Aug. 27, 2010
SHSU Media Contact: Jennifer Gauntt
|Nic Alaggio (back row, second from left), was joined by other Producers Workshop participants as backup singers for the single he and Bree Derbecker recorded with multi-gold and platinum record producer Gary Powell. They include (front row, from left) Daniel Cloud, Kiersten Ortiz, Hannah Miscisin, Rebecca Castillo and Maria Roos, as well as (back row, from left) Cliff Randal, Alaggio, Lauren Dickson, Justin Finch, Hubert Jones and Desmond Williams. The song, "Go World Go," is now available on iTunes.
On the home page: Alaggio practices guitar with audio engineer and producer Larry Seyer, whose client list includes Willie Nelson, Reba McIntyre and Trace Adkins. —Photos by Gary Powell
SHSU senior Nic Alaggio is a self-proclaimed “band nerd.”
His interest in music started when he began playing the trumpet in elementary school, carrying over into high school where he performed with his marching and jazz bands. He came to Sam Houston State University with the plan to major in music education, hoping to eventually share his love of music with students as a band director.
His sophomore year at SHSU, Alaggio began writing and recording music with an old acoustic guitar and a program called Garage Band on his Mac Book.
“I found it so fun that I could record something that I wrote and listen to it over and over again,” he said. “It was such a creative outlet for me at the time, three and a half years ago, because I was playing trumpet in school here but had no way to truly express myself.
“I found that playing guitar and writing words for nothing other than my own pleasure was so rewarding.”
Last fall, Alaggio auditioned for a SHSU School of Music-sponsored workshop with Grammy-nominated, multi-gold, platinum producer and SHSU alumnus Gary Powell. The Producers Workshop was designed as an educational experience for students, coupled with what for many was a once-in-a-lifetime opportunity: the chance to work with Powell and to create and record a song of their own, which would be distributed through online music outlets.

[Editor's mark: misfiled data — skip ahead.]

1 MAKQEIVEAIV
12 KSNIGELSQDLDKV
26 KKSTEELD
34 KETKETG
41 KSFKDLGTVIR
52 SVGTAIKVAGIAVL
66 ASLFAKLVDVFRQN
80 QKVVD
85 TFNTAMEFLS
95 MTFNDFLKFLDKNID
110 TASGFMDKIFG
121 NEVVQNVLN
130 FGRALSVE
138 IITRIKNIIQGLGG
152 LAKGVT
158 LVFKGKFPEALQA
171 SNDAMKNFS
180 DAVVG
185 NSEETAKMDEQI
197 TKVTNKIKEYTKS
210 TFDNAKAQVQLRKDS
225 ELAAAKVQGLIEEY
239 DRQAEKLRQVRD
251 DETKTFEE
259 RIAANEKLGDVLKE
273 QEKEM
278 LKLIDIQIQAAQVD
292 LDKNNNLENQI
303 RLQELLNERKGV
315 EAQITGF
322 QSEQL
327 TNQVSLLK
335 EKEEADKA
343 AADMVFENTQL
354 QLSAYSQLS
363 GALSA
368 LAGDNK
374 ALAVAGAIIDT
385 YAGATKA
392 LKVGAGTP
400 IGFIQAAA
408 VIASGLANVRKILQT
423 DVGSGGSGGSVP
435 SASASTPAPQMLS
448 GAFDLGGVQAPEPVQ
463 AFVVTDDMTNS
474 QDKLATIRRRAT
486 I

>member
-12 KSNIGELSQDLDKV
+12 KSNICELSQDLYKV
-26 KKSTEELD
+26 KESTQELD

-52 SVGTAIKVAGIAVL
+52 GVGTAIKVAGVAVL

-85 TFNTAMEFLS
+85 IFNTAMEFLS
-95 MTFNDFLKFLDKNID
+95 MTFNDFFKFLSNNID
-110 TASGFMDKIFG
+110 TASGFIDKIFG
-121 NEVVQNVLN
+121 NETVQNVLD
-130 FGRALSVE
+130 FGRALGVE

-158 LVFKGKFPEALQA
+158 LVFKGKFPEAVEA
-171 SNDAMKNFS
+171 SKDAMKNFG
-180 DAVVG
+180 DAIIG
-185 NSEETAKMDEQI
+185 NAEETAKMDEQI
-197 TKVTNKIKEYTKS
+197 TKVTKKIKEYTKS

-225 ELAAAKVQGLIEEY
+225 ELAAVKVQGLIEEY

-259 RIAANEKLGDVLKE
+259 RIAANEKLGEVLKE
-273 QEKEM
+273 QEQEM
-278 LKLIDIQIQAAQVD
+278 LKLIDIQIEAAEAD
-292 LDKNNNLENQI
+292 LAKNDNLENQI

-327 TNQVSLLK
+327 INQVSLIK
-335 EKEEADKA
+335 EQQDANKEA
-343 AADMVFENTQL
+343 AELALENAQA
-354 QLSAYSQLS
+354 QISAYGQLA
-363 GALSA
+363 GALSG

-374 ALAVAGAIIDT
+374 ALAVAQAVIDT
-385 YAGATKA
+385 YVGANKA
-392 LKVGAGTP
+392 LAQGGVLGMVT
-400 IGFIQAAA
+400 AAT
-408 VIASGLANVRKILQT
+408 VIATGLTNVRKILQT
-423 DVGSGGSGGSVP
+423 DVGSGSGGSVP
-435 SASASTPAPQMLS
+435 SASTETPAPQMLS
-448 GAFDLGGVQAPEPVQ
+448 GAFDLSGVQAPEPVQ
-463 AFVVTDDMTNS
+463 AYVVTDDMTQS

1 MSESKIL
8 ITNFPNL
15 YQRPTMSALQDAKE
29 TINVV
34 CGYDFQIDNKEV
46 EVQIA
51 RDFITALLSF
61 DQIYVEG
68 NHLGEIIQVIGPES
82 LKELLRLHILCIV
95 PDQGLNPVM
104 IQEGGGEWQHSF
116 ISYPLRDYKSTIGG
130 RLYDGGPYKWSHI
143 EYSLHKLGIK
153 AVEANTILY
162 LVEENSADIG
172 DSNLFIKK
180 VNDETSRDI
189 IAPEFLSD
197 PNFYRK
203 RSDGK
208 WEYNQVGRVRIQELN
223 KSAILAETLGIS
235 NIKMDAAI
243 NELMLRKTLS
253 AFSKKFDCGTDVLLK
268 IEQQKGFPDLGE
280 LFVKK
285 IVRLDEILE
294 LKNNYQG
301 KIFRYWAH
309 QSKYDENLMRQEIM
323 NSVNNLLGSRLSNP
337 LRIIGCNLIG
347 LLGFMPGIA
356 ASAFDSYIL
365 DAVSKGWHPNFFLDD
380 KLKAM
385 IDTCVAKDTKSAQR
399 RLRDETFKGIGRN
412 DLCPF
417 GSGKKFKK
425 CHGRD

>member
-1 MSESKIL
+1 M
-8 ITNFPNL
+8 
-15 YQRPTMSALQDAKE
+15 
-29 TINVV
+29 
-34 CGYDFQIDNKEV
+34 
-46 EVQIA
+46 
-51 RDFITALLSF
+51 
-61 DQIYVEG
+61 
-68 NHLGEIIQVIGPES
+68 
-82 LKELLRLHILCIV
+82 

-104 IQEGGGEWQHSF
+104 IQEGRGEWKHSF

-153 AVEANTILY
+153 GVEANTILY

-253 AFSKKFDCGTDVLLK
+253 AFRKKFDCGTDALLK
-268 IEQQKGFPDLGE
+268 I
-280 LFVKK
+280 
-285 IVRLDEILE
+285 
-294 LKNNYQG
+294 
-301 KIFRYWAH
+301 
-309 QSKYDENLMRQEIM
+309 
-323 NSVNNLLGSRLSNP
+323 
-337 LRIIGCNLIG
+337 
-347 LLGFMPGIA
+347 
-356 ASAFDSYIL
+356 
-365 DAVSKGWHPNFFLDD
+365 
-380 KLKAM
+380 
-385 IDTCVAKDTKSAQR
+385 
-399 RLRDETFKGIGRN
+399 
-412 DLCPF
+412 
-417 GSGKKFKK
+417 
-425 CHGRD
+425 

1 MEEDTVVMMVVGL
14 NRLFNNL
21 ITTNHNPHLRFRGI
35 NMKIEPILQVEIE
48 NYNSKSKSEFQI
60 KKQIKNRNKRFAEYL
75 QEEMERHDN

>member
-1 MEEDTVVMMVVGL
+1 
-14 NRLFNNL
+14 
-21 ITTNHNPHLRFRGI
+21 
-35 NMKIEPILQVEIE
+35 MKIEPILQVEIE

Alaggio was accepted into the workshop, which was limited to 12 participants, and became one of the two students selected to record a song in Powell’s Austin-based studio. A song he wrote using his Mac Book and his old acoustic guitar was the song Powell chose to record.
“The song that was used during the workshop was on entitled ‘Go World Go,’ and I wrote it two years ago,” he said. “I still remember the day: I woke up early before school and turned on Discovery Channel, which I love, and there was a show on about a scientist’s view on how the world was created. Shortly after watching it, I had a small melody in my head and some words that I thought were interesting, and the song came together so easily.
“The songs that kind of write themselves are often the most fun to listen too,” he said.
A cash prize was split between Alaggio and Bree Derbecker as the two selected vocalists for the song.
|SHSU alumnus Gary Powell has made a name for himself in the music industry through his work with Walt Disney Records, with which he has more than 1,500 credits. —Photo by Dee Jordan|
“A lot of the reason I chose them both had to do with my discernment of their raw musicianship, their coach-ability, what they brought in terms of tone and texture in their voice, unique features of their voice that would make them immediately recognizable,” Powell said. “We like that. They both had all those qualities.